BOZEMAN -- A free public lecture about the causes of cancer will be given Tuesday, Oct. 8, at Montana State University’s Museum of the Rockies.
David Eaton, dean and vice provost of the graduate school and professor of environmental and occupational health sciences at the University of Washington, will present "Why me, Doc? What Scientists Know -- and Don't Know -- about the Causes of Cancer." He will speak at 5:30 p.m. in the Hager Auditorium. A reception will follow.
Nearly everyone knows someone -- a family member, close friend, neighbor -- who has received a cancer diagnosis, Eaton said. Among the many questions that arise are, "Is it my genes? Was it something I ate or something in my workplace? Was there something I could have done to avoid it?"
Cancer is a term used to describe a disease process that exists in hundreds, if not thousands, of different forms, each with its own genetic and environmental risk factors, Eaton said. This talk will discuss cancer etiology, with a few examples of recent discoveries about genetic and environmental factors that contribute to the global cancer disease burden.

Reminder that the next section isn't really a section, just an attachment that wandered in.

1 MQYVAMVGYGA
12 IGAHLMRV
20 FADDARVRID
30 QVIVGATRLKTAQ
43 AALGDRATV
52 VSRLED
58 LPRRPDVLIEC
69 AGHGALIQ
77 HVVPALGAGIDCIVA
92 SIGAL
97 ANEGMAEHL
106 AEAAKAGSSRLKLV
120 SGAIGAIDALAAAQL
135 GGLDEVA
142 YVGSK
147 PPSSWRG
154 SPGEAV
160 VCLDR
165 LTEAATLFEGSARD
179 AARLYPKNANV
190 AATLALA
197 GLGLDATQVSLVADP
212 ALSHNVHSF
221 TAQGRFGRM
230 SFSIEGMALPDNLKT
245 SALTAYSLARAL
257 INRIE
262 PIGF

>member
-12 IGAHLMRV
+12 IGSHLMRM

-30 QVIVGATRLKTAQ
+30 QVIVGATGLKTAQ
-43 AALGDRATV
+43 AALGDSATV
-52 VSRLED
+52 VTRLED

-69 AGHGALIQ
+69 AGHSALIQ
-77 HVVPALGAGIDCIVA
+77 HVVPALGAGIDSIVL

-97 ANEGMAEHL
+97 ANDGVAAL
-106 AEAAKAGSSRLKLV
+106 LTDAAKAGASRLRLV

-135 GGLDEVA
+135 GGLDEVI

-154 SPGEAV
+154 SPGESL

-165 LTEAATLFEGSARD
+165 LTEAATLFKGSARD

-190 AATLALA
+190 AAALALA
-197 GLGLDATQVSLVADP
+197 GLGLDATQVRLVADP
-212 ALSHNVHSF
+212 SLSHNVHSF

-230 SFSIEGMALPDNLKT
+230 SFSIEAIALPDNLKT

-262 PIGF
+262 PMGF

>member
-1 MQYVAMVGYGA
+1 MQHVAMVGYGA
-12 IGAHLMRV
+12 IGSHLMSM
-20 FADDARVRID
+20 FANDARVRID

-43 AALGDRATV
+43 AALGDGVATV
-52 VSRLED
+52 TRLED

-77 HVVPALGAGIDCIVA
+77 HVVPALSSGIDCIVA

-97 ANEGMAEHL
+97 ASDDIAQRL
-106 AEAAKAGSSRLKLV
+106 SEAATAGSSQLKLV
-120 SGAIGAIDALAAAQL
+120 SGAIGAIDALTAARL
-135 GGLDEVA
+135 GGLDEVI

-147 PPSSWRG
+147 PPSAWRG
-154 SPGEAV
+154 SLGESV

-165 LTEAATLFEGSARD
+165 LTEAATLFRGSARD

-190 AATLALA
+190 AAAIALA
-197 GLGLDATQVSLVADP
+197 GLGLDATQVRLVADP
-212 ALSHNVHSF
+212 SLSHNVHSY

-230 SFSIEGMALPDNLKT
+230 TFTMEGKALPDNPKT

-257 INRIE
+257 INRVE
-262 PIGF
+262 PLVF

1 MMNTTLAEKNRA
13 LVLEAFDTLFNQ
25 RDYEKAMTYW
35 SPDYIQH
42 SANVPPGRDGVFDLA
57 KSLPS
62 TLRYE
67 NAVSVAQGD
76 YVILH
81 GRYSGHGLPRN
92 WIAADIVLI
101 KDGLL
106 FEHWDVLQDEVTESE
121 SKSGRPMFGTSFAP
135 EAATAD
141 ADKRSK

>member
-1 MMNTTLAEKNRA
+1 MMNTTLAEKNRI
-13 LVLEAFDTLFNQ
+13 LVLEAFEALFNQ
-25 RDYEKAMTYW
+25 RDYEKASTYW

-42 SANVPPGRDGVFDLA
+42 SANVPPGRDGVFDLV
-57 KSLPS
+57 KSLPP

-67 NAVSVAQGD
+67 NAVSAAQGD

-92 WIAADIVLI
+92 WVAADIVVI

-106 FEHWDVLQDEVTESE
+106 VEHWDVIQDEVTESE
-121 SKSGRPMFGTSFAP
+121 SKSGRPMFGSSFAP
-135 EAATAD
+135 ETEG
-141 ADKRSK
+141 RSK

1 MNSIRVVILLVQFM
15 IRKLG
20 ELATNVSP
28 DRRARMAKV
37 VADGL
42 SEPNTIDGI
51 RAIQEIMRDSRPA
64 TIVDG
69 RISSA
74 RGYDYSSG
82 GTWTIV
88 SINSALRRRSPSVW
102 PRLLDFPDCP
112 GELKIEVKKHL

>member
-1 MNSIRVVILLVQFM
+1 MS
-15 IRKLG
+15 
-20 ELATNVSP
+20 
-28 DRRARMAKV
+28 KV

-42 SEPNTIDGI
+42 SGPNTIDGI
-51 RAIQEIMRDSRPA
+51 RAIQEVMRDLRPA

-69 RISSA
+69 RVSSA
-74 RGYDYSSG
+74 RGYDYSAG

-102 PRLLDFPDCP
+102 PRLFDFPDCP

Eaton’s research and teaching program focus on the molecular basis for environmental causes of cancer, with an emphasis on how chemical carcinogens are metabolized in the liver. He has published more than 150 scientific articles and book chapters on toxicology and risk assessment. He is an Elected Fellow of the American Association for the Advancement of Science and of the Academy of Toxicological Sciences. He was elected to the Institute of Medicine of the National Academies of Sciences and the Washington State Academy of Sciences in 2011.
Eaton’s lecture is presented by the Kopriva Science Seminar Series, which is funded through an endowment created by Phil Kopriva, a 1957 microbiology graduate from MSU. Kopriva, who died in 2002, also created an endowment to fund the Kopriva Graduate Fellowship Program, which provides support and opportunities for graduate students in MSU’s College of Letters and Science, particularly in the biomedical sciences. The series features four to six seminars annually, with talks provided by MSU graduate students, faculty members and guest speakers. For more information about this and other Kopriva lectures, visit http://www.montana.edu/lettersandscience/kopriva.html.
Evelyn Boswell, (406) 994-5135 or email@example.com